There are two major steps in the growth of a street photographer.
The first thing that a street photographer should be learning is the technical side to the craft, which can initially feel like a daunting task when you consider both the fast-moving, spontaneous aspect of the genre and the fear that doing it may cause. Once that hurdle has been cleared, next comes the most interesting aspect of the growth and learning. This is where a photographer begins to hone their ideas into a personal style and perspective. It’s a gradual process that takes time, a lot of photographing, and some good old-fashioned research and self-reflection. Here are some of the most important steps to help you grow into your personal style and hone your perspective in your work.
Becoming Familiar with a Place or Idea and Revisiting It Constantly
We will talk about consistency a few times here, but one of the most important tips is to consistently photograph the same area or the same idea/topic. Style isn’t necessarily about how a photographer’s work looks (although that is a factor). Instead, it’s much more about what a photographer shoots. The more you understand your subject or place and the more you photograph it, the more nuanced your photographs will become. You will give yourself a lot of time to come across the right photographs for your project, and that time will allow you to further develop your ideas. I suggest choosing the area where you live or somewhere close and turning it into a project. Go for daily or weekly short walks and try to capture the idea of what the area feels like. And keep in mind that some of the quietest and most ‘boring’ areas can give you the most interesting photographs – it can just take a little time to figure out.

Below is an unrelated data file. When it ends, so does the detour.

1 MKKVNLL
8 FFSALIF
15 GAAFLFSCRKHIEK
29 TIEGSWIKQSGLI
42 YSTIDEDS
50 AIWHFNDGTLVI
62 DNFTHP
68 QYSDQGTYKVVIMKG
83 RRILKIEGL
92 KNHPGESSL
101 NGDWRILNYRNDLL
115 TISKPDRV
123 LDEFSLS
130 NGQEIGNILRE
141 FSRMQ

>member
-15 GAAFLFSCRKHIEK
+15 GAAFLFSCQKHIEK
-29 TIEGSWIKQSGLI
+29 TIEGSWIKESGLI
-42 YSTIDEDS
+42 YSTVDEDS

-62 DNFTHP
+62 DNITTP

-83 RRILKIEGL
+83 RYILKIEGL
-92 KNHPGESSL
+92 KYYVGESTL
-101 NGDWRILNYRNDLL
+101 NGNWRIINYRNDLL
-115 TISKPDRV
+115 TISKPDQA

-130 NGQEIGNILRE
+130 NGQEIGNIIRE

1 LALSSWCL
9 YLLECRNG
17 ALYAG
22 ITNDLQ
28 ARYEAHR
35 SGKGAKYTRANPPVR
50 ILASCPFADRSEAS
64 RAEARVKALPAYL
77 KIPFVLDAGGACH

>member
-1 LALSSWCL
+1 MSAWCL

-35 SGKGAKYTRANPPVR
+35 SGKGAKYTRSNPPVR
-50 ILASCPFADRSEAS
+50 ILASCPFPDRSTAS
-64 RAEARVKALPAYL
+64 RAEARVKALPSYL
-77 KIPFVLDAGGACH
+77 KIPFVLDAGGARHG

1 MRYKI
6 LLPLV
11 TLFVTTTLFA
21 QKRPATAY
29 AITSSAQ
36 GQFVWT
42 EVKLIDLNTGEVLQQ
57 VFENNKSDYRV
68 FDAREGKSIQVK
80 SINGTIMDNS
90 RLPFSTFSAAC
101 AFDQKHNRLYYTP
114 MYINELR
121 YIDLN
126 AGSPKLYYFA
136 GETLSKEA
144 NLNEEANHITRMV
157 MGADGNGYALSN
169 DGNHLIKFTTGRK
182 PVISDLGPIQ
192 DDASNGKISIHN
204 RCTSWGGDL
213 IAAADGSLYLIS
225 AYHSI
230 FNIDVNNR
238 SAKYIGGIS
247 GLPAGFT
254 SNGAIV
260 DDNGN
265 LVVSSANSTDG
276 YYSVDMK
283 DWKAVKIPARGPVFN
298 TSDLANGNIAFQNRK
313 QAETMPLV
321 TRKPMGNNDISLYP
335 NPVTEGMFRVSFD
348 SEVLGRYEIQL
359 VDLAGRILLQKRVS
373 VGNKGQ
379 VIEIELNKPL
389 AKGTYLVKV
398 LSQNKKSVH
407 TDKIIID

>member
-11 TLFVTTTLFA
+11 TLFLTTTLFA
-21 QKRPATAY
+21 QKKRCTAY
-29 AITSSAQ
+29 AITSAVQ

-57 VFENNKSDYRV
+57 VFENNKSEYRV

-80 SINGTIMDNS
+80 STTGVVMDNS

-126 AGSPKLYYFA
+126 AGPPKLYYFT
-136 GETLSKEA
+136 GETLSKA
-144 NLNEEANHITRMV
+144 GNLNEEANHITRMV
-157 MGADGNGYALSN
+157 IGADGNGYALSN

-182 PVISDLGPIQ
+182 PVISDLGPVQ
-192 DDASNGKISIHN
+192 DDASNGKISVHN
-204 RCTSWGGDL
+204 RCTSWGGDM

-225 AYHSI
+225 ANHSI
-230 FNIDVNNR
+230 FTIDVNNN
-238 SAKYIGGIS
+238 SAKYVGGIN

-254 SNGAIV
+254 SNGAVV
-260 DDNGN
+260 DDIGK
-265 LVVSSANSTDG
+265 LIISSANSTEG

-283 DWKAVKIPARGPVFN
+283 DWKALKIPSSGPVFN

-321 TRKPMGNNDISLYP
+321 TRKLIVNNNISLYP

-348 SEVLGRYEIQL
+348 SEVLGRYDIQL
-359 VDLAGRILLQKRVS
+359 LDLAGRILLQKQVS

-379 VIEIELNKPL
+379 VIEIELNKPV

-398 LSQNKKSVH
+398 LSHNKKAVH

What makes the area interesting or unique, what makes it boring or quiet, what is weird about it? There are many ways you can focus on capturing your area, but try to diagnose the place as you photograph it. The more and more you go back, the more you will start to notice scenes and photographs that you may have completely missed previous times around.
Researching the Work of Other Photographers
One of the most important steps to building your style is to look at the styles and content of all types of street photographers, both contemporary and more famous. This step is vital because it will allow you to learn more about what you like and what you don’t like, and it will open your eyes to ways of shooting and ideas you might not have thought of. This is where you start to daydream about new projects you can do or new shots to add to your work. You can pick and choose the best aspects of your favorite photographers and meld them together into your style and perspective.
And don’t just explore the works of photographers who capture the same content and shoot in the same type of areas as you. Seek out the photographers who are completely different. It will help to open your eyes to new things, even if you don’t quite ‘get it’.
For city photography, I recommend Garry Winogrand, Bruce Davidson, Helen Levitt, Lee Friedlander, Saul Leiter, William Klein, and Daido Moriyama.
For non-city photography, I recommend Robert Frank, William Eggleston, Alec Soth, Martin Parr, Josef Koudelka, Trent Parke, and also Lee Friedlander.
Go further than internet research and explore the rich world of street photography books. Street photography is made to be shown in book form, and this is where you can get a full understanding of what a photographer is trying to show. It’s one thing to see all the top hits of a famous photographer over a 40-year career, but it’s another thing entirely to see how a story can come together in book form with sequencing, pace, and the standout and knock-you-down photographs mixed with the subtler moments that you might never see on the internet, but that is the glue that holds together a good photo book.
Breaking Out of Your Comfort Zone With What You Shoot